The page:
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High drug resistance among Gram-negative bacteria in sputum samples from an intensive care unit in Nepal

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R. Ghimire, H. A. Gupte, S. Shrestha, P. Thekkur, S. Kharel, H. P. Kattel, P. S. Shrestha, N. Poudel, S. Shakya, S. Parajuli, A. Mudvari, J. Edwards


SETTING: Tribhuvan University Teaching Hospital, Kathmandu, Nepal.

OBJECTIVES: 1) To report the number and proportion of Pseudomonas, Acinetobacter, Burkholderia,Stenotrophomonas (PABS) species among intensive care unit (ICU) patients with sputum culture; and 2) to assess antimicrobial resistance patterns, demographic and clinical characteristics associated with resistance to at least one antibiotic and ICU discharge outcomes among those patients with PABS species admitted to hospital between 14 April 2018 and 13 April 2019.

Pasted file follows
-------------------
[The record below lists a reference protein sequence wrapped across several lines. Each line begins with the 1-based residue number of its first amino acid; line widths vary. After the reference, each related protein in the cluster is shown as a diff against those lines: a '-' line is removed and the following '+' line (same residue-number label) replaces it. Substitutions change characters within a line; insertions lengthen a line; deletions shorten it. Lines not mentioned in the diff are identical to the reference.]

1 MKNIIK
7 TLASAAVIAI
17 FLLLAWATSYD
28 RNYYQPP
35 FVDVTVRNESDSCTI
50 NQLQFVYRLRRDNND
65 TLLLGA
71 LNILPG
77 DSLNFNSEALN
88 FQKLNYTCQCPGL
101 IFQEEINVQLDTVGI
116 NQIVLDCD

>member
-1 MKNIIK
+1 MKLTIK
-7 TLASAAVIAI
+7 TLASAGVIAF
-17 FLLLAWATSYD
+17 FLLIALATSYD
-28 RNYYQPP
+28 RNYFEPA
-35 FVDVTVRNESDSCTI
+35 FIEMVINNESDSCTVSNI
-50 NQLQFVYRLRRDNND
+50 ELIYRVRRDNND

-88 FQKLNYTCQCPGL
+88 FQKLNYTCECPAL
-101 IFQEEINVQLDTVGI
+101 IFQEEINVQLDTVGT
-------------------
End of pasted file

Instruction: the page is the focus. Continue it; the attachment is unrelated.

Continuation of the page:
DESIGN: This was a hospital-based, cross-sectional study using secondary data.

RESULTS: Of 166 who underwent sputum culture, 104 (63%) had bacterial growth, of which, 67 (64%) showed PABS species. Of the positive cultures, Pseudomonas, Acinetobacter, Burkholderia and Stenotrophomonas were present in respectively 32 (30.7%), 31 (29.8%), 1 (1%) and 3 (2.8%). Pseudomonas showed a high level of resistance to levofloxacin (61%), cefepime (50%) and amikacin (50%). Acinetobacter was largely resistant to cefepime (95%), imipenem (92%) and levofloxacin (86%). Of the 67 with PABS infection, 32 (48%) died.

CONCLUSION: The study showed a high prevalence of Pseudomonas and Acinetobacter and the emergence of Stenotrophomonas in sputum culture samples of ICU patients. This highlights the need for monitoring PABS and associated resistance patterns to reduce mortality in ICU patients.